Portugal considers dual nationals to be in scope of the Withdrawal Agreement. If you are a dual citizen of the UK and an EU country, you should register your residency with your European nationality. You still have rights under the Withdrawal Agreement.

Family members

If you are covered by the Withdrawal Agreement, your eligible close family members can join you and settle in Portugal at any time in the future. Read more information on who this applies to in the Living in Europe guidance.

Eligible close family members who lived with you in Portugal before 1 January 2021, or who move to Portugal to join you after this date, can get a Withdrawal Agreement residence card.


If your family member did not previously hold an EU family member residence document in Portugal, they should send an email to with ‘Withdrawal Agreement Undocumented Family Member’ in the subject line. In the body of the email, they must include your name and date of birth, so SEF can locate your Withdrawal Agreement registration. They must also attach a copy of their official identification, and proof of their eligibility under the Withdrawal Agreement. Watch SEF’s informative video for non-documented family members on the Brexit Portal. Once SEF has checked your family member’s documentation, they will provide further information on how to complete the registration process and obtain the Withdrawal Agreement residence card.

If you do not have rights under the Withdrawal Agreement, read the Portuguese government’s guidance on how to apply for residence as a family member. Nationals of certain non-EU countries may need a visa before they travel to Portugal.


If you or your family member do not agree with SEF’s decision on your registration request, send an email to asking SEF how you can lodge an appeal.

Passports and travel

Coronavirus travel restrictions may affect travel to and from Portugal.

You can apply for or renew your British passport from Portugal.

Check the Portugal travel advice for passport validity requirements.

Always carry your passport when travelling within the Schengen area. If you have citizenship of an EU or European Free Trade Association (EFTA) country, in addition to your British citizenship, you should enter and leave Portugal using your EU or EFTA passport.

If you stay in Portugal with a Portuguese residence permit or long stay visa, this time does not count towards your 90-day visa-free limit for the Schengen area.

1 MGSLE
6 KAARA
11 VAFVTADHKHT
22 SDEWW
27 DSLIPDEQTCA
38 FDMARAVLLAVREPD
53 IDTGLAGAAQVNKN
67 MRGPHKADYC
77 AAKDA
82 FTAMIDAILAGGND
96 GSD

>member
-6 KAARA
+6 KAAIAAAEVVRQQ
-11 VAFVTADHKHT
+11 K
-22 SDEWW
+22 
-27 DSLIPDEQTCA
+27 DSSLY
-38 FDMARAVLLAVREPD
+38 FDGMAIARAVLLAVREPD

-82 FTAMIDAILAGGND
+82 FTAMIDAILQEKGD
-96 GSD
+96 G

If you visit other Schengen area countries outside Portugal, make sure you do not exceed the visa-free 90 days in any 180-day period. You are responsible for counting how long you stay under the Schengen visa waiver, and you must comply with its conditions.

Different rules apply if you are travelling to other EU and Schengen countries as a resident of Portugal. Check each country’s travel advice page for information on entry requirements.

If you were living in Portugal before 1 January 2021

When you travel, carry your residence card or frontier worker permit issued under the Withdrawal Agreement, in addition to your valid passport.

You must proactively show your residence document, or other evidence of residence status, if you are asked to show your passport at border control. If you were living in Portugal before 1 January 2021 but have not yet applied for a residence card, carry evidence that you are resident in Portugal. This could include a tenancy agreement or a utility bill in your name, dating from 2020.

If you cannot prove that you are resident in Portugal, you may be asked additional questions at the border to enter the EU. Your passport may be stamped on entry and exit. This will not affect your rights in the country or countries where you live or work. If your passport is stamped, the stamp is considered null and void when you can show evidence of lawful residence.

If you have rights under the Withdrawal Agreement, you can enter and exit Portugal with a valid passport. You do not need any additional validity on the passport beyond the dates on which you are travelling.


Read our guidance on healthcare in Portugal and make sure you are correctly registered for your circumstances.

Travel insurance is not intended to cover healthcare costs if you live overseas.

If you are registered as a resident, you should register with the Portuguese national health service (SNS). You will have the same benefits as a Portuguese citizen.

When you are registered as a resident in Portugal, ask for a healthcare user number (Número de Utente de Saúde) at your local health centre (centro de saúde). You will need to show your residence certificate and your passport. Read the Portuguese government guidance on access to healthcare for residents.

Read and download the leaflet from the British Embassy and Portuguese health authorities on how to access healthcare as a resident in Portugal.

You can get private health insurance but you do not need to, and it is not a substitute for registering for state healthcare.

State healthcare: S1

You may be entitled to state healthcare paid for by the UK if you live in Portugal and you:

  • are receiving a UK State Pension
  • are receiving some other ‘exportable benefits’
  • are a frontier worker who lives in Portugal and commutes to work in the UK